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Australian Canine Eye Scheme
The Australian Canine Eye Scheme (ACES) is a national assessment system for registered dog breeds that offers a reliable screening service for a range of congenital and inherited eye conditions.
Eye assessments are carried out by registered veterinary eye specialists.
The program is administered by the Australian Veterinary Association (AVA) to ensure it meets national quality assurance standards and is endorsed by the Australian National Kennel Council (ANKC) as a reliable screening service, valuable to dog breeders and owners.
Why do we need a national eye scheme?
Where possible, we should try to minimise the chances of passing on painful or vision-threatening eye conditions from one generation to the next. Regular ACES certification helps breeders plan mating programs and reassure other breeders and potential owners about the soundness of their current stock.
It also provides a way for breeders of valuable pedigree puppies to have whole litters checked by a qualified eye specialist to confirm normal eye development before sale, in the event of a buyer dispute occurring later.
ACES exams screen for a range of eye diseases including those involving the eyelids, tear ducts and surrounding structures. Only conditions affecting the eyeball (cornea, iris, ciliary body, lens, vitreous, retina and optic nerve) are recorded. Examination procedures are prescribed by the Australian and New Zealand College of Veterinary Scientists Ophthalmology Chapter and meet international standards.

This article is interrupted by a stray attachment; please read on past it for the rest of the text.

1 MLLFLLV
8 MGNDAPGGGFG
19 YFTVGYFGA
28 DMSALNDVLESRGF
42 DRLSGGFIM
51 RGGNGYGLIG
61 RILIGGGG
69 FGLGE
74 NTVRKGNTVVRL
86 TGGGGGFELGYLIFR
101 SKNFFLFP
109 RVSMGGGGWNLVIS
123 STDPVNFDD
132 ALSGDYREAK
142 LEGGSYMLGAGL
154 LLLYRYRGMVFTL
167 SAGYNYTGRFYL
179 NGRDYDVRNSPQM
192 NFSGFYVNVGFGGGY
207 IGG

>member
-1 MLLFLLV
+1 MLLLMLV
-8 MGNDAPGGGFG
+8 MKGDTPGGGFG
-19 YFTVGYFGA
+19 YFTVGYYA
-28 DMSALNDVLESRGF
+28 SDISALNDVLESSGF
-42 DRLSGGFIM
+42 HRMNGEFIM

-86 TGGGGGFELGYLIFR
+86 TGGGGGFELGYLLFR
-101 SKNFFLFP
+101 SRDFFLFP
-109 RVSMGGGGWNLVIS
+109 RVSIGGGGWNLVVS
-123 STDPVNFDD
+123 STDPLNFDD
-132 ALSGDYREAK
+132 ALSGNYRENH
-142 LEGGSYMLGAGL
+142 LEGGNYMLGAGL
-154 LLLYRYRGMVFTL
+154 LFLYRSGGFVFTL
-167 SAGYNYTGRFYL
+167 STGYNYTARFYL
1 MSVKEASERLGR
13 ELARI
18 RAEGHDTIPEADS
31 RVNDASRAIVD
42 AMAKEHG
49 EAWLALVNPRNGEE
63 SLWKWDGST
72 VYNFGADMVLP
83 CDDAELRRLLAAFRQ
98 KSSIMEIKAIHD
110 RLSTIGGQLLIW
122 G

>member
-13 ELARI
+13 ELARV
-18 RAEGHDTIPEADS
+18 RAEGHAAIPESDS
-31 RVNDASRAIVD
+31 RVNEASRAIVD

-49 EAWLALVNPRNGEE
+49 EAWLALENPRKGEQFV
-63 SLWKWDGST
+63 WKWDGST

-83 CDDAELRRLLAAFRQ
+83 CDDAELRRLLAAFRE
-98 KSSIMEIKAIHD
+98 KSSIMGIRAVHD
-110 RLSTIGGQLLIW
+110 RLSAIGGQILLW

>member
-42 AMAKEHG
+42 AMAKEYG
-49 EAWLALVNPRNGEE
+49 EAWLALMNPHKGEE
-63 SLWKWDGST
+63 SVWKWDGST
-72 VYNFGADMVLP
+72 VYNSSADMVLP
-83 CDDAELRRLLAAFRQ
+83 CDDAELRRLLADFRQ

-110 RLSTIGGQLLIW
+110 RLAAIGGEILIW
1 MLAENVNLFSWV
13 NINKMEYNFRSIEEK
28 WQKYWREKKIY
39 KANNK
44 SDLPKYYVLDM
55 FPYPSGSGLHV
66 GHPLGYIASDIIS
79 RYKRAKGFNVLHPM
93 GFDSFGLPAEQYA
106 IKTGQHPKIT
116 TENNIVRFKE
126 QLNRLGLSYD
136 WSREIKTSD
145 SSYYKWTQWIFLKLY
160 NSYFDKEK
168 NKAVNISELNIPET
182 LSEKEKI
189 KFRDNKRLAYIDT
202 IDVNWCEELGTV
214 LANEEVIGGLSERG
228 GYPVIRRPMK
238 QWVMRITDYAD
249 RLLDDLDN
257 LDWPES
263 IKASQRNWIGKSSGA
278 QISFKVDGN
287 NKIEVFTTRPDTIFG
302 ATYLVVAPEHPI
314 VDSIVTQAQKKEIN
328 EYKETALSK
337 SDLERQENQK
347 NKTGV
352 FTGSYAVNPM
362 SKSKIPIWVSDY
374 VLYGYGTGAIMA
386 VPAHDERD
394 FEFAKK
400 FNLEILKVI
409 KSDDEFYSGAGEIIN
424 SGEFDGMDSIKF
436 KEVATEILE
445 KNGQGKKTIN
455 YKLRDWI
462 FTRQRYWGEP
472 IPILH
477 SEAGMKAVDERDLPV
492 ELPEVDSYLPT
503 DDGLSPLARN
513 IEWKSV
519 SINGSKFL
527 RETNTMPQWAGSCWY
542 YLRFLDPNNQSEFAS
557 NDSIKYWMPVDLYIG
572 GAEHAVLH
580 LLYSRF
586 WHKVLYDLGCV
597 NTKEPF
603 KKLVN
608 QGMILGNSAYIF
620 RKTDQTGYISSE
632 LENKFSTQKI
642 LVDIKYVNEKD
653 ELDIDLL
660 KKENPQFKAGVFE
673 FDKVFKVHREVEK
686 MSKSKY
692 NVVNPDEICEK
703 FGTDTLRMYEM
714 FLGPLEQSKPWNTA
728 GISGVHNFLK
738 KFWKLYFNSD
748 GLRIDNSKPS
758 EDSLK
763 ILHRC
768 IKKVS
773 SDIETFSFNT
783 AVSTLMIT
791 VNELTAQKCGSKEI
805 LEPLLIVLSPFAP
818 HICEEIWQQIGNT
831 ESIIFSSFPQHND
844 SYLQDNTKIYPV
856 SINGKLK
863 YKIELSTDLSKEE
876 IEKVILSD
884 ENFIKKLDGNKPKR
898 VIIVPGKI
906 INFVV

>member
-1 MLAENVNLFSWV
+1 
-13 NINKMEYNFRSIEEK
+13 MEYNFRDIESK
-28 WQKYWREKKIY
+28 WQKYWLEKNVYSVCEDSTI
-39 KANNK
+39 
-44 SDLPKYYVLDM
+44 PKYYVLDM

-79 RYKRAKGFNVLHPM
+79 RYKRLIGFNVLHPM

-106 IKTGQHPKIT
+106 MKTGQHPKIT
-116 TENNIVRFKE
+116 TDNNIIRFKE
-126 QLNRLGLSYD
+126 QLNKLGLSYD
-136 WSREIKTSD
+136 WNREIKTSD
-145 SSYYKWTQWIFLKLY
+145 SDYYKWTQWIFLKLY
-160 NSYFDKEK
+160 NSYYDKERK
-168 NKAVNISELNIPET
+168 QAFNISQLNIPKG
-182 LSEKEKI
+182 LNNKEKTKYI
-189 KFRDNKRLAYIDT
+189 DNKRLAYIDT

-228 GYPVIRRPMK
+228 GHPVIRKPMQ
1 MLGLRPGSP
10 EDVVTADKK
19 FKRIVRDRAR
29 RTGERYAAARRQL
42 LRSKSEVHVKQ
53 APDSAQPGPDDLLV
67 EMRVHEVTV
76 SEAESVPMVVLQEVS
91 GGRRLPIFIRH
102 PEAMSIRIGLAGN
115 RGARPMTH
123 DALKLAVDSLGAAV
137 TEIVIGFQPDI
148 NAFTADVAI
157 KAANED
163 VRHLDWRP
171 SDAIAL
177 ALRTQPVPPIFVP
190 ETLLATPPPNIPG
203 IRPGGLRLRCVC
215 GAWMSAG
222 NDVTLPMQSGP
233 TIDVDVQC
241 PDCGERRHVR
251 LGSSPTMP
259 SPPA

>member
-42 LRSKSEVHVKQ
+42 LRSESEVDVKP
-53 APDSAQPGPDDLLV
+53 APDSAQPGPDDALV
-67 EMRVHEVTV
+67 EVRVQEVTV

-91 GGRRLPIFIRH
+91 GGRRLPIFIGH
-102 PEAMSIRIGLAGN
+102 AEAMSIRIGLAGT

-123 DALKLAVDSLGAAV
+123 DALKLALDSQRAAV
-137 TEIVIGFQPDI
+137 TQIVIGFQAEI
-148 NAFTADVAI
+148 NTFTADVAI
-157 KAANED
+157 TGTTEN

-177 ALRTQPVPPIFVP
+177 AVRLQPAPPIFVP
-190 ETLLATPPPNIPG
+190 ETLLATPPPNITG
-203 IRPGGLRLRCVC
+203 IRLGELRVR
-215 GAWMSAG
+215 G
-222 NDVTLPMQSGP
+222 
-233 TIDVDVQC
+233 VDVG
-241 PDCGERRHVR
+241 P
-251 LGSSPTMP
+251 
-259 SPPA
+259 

How are defects monitored?
For a given eye condition, affected breeds will be listed as either Schedule 1 or Schedule 2.
Schedule 1 includes those breeds in which there is a known tendency for inherited defects. Where defects are found, results will be sent to the ANKC to be recorded on a canine inherited diseases database.
Schedule 2 lists breeds in which a few affected cases may have been seen, but the true prevalence remains uncertain. The benefit of the Schedule 2 list is that it alerts breeders to potential problems as they arise.
How do I arrange to have my dog tested?
The AVA appoints a panel of qualified eye specialists to issue ACES certificates and maintain up-to-date contact information. Eye testing appointments may be made with the ACES panellist of your choice, either directly or through your veterinary practice.
In breeds susceptible to early onset eye disease, it is best to test all pups in the litter between 6–10 weeks of age. For most known eye conditions, the best age for the initial adult eye test is generally considered to be before they turn one.
The ACES rules and procedures sets out the regulations governing the operation of the eye scheme. Information for owners is also available and includes details on any breed in which there is a known or suspected inherited eye disease.
- ACES Breed Summary Report – June 2015
- ACES Breed Summary Report – June 2014
- ACES Breed Summary Report – June 2013
- ACES Breed Summary Report – June 2012
- ACES Breed Summary Report – June 2011
- ACES Breed Summary Report – June 2010
- ACES Breed Summary Report – June 2009